With the start of offshore oil and gas production on Ghana’s western coast - in 2010 and 2015 respectively - the issue of fair compensation of nearby communities generated lively discussion. Both government and the oil and gas companies committed themselves to ensuring the protection of the surrounding ecosystems and the transfer of skills and business opportunities to local people. Traditional chiefs and opinion leaders in communities close to the production fields have actively kept this issue alive. Fishermen along the six coastal districts of the Western Region have also been complaining about the harmful effects of oil drilling and gas production on their work. Among their many complaints are the constant traffic of hundreds of oil workers, which makes it difficult to even go out to fish, and the imposition of a ‘restricted zone’ within a 500-metre radius of each oil rig.
Established with the support of the UK’s Department for International Development (DFID) in 2013, the Western Region Coastal Foundation (WRCF) has been working with government agencies, oil and gas companies and local communities to provide technical skills to local communities, mitigating climate risk issues arising from oil and gas production, and ensuring peaceful, continuous cooperation among stakeholders. Funding for WRCF’s programmes is included in the projects for which Ghana and the British High Commission signed a £27 million partnership agreement in 2013.
As part of its programme, the foundation has given aquaculture in the region a badly needed thrust. Although quite a number of people had been farming catfish for some time, most of them had stopped because of numerous problems. With the assistance of the Fisheries Commission and Water Resources Research Institute, the foundation has brought together four fish farming associations in the Ellembele and Jomoro Districts in a training programme which combined classroom learning with practical work in demonstration ponds. Participants in the workshops have gone back into production, thrilled that most of the issues that forced them out of business were covered.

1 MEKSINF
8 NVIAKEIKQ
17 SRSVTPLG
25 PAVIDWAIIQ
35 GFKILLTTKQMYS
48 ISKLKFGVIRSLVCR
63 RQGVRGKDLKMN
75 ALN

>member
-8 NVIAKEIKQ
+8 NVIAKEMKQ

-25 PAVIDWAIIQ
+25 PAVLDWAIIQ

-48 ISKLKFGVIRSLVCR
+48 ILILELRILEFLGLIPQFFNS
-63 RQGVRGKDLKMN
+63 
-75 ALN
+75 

The Western Region has for many decades accounted for more than a third of Ghana’s capture fish output. With the decline of fish catches in recent years, fishermen’s incomes and livelihoods have been affected. Quite a number of fishermen have expressed interest in entering aquaculture. WRCF’s current efforts are focused on catfish because it is a local delicacy, but it is expected that with the substantial increase in local migration and tourism, tilapia culture will thrive, as it is doing in other parts of the country. WCRF’s Training Manual for catfish production and its other publications provide a valuable resource tool for investment in the Western Region.
WRCF has also sought to address gender bias. Aquaculture in Ghana has been a predominantly male occupation, but WRCF has included the Daasgift Foundation, which has been training women in fish processing and marketing, in its programmes. Apart from promoting gender parity in the industry, this arrangement is expected to reduce post-harvest losses substantially and increase market access for fish farmers’ catches.